Mike Connelly, City Attorney, and Robert G. Beaumier, Jr., Assistant, for petitioner.

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Christine O. Gregoire, Attorney General, and Anne E. Egeler, Assistant, for respondent.

Brian L. Comstock and Andrew W. Maron on behalf of Alderwood Water & Wastewater District, Association of Washington Cities, and Washington Association of Sewer and Water Districts, amici curiae.

Chambers, J. - This case concerns the apportionment of sewerage«1» between collection sewerage subject to the 3.6 percent public utility tax and sewerage concerned with the transportation and treatment of sewage, which is subject to the business and occupation (B&O) services tax rate. The B&O tax rate varies, but is always lower than the public utility tax rate, and at the time of the complaint was 2.0 percent. At an administrative hearing, the Board of Tax Appeals (BTA) concluded that collection (subject to the higher tax rate) continues up to the point where no new sewage is introduced into the system. The superior court reversed, concluding that collection occurs only in the small lateral pipes, but the Court of Appeals reversed again and found for the Department of Revenue (DOR). The City of Spokane sought review of the decision of the Court of Appeals, which we granted. Spokane argues here that its large interceptor pipes should be taxed at the lower rate applicable to transfer. We reverse the Court of Appeals and affirm the superior court.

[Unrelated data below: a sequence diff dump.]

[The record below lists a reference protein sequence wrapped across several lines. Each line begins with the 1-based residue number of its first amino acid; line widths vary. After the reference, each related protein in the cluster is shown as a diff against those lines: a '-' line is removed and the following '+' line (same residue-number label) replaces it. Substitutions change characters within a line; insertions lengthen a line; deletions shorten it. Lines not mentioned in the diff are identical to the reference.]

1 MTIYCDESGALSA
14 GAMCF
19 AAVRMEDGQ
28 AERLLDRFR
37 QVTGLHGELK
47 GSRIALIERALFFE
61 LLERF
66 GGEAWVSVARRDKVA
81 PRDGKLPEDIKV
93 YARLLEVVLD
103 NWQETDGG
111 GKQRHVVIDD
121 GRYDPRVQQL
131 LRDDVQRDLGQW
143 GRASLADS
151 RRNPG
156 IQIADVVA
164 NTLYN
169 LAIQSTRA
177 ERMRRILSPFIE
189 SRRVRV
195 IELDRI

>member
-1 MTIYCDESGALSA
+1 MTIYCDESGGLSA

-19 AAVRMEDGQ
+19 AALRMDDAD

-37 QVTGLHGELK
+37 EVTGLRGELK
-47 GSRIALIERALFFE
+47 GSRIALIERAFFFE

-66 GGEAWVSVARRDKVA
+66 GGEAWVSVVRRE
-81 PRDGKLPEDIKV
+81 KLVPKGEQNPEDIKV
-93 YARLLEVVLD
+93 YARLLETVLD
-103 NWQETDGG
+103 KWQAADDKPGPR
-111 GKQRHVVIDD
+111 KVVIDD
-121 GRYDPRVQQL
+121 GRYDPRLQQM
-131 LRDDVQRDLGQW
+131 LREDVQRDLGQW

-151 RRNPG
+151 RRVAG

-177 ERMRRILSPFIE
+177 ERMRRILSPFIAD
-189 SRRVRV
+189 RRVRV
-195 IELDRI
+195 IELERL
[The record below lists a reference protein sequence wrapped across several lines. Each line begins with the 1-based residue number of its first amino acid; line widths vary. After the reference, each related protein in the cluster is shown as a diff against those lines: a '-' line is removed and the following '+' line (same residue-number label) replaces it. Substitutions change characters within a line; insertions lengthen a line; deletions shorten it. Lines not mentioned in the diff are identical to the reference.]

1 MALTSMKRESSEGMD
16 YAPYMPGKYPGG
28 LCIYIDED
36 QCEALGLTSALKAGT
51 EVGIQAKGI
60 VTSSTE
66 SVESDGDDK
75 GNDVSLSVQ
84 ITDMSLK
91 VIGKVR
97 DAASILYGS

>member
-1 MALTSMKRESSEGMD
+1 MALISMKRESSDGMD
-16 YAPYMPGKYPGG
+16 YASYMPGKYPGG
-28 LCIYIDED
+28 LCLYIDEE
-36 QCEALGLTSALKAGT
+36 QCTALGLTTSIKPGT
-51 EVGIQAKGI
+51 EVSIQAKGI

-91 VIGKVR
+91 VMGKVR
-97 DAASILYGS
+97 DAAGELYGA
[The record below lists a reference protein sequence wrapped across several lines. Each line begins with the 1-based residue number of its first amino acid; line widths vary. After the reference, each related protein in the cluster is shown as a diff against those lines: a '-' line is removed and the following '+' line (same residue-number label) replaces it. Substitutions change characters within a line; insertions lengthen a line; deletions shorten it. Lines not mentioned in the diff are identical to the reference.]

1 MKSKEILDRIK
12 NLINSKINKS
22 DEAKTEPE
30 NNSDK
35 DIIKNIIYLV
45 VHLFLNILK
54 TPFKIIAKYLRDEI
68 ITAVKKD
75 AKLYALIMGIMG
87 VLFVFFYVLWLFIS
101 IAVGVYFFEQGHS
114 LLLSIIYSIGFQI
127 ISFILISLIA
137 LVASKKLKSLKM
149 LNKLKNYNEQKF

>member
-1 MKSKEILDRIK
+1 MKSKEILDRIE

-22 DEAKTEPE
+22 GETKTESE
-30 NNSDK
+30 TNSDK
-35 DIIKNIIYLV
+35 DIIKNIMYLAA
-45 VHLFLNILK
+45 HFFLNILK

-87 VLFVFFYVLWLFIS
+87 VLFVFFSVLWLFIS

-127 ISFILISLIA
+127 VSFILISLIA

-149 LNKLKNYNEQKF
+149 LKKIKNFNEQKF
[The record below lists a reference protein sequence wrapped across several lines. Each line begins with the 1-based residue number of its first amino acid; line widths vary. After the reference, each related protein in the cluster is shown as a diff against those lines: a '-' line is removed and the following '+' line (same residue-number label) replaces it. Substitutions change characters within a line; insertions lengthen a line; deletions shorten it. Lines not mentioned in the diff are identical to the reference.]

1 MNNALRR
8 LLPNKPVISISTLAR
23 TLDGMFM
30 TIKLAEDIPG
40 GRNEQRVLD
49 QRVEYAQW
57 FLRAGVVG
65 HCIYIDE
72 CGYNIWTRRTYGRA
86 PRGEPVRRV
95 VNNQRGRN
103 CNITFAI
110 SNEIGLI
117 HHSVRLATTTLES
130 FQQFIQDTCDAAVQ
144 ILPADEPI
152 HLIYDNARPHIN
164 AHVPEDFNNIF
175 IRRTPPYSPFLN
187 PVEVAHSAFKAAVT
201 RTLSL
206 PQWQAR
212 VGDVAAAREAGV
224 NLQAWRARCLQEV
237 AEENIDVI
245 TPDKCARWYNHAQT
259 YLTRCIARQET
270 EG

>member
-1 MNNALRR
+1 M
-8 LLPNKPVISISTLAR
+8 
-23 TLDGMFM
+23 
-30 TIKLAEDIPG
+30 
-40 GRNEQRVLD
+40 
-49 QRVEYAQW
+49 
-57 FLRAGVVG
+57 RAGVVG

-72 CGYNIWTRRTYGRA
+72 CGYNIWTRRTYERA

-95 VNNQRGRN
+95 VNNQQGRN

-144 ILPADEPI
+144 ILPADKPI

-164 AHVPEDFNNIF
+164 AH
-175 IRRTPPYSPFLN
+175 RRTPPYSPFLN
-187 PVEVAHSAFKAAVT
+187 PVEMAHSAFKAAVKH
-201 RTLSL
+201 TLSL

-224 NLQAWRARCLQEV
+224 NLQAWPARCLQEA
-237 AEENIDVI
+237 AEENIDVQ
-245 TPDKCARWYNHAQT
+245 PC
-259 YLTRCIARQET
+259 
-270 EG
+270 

Two different tax rates apply to sewerage. At the time under appeal, the gross income attributable to the portion

«1» "Sewerage" refers to the physical facilities (pipes, lift stations, treatment and disposal facilities) through which sewage flows.

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involved in collection of sewage was taxed at 3.6 percent under the public utility tax, RCW 82.16.020(1)(a), while the portion involved in transport of sewage was taxed at 2.0 percent under the generic B&O statute, former RCW 82.04.290(4) (1996).«2» Washington State is the only state to identify a separate tax applicable to sewage collection. See 3 St. Tax Guide (CCH) 9401-606 (2001).

Prior to 1985, the entire sewer system was taxed at the lower rate, the generic B&O tax. However, in 1985, the Legislature imposed a new 3.6 percent public utility tax on the gross income of businesses involved in "sewerage collection:"

Public utility tax imposed-Additional tax imposed-Deposit of moneys. (1) There is levied and there shall be collected from every person a tax for the act or privilege of engaging within this state in any one or more of the businesses herein mentioned. The tax shall be equal to the gross income of the business, multiplied by the rate set out after the business, as follows:

(a) Express, sewerage collection, and telegraph businesses: Three and six-tenths percent;

RCW 82.16.020. The goal was to increase revenue in order to help fund the newly created public works assistance account.

Pursuant to this statute, the DOR promulgated a regulation imposing the public utility tax on all income derived from sewage collection and transport. WAC 458-20-179. At that point, no confusion existed because all sewerage was taxed at the same rate. However, the following year DOR reinterpreted the law and promulgated WAC 458-20-251 (Rule 251) restricting the tax to the portion derived from collection and leaving the remainder to be taxed at the lower rate applicable to the generic B&O statute:

The department has determined that, within the intent of the law, only the portion of gross receipts from customer billings attributable to the "collection" portion of services